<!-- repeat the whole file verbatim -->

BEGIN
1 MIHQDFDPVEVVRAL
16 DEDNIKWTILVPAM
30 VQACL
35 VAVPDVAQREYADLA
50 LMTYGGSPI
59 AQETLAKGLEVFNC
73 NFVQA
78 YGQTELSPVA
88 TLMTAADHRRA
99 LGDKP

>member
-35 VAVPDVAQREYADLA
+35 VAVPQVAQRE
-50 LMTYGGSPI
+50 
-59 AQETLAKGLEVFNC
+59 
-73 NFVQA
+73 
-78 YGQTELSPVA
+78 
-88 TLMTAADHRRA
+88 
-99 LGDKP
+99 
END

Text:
1 MIHQDFDPVEVVRAL
16 DEDNIKWTILVPAM
30 VQACL
35 VAVPDVAQREYADLA
50 LMTYGGSPI
59 AQETLAKGLEVFNC
73 NFVQA
78 YGQTELSPVA
88 TLMTAADHRRA
99 LGDKP

>member
-35 VAVPDVAQREYADLA
+35 VAVPQVAQRE
-50 LMTYGGSPI
+50 
-59 AQETLAKGLEVFNC
+59 
-73 NFVQA
+73 
-78 YGQTELSPVA
+78 
-88 TLMTAADHRRA
+88 
-99 LGDKP
+99 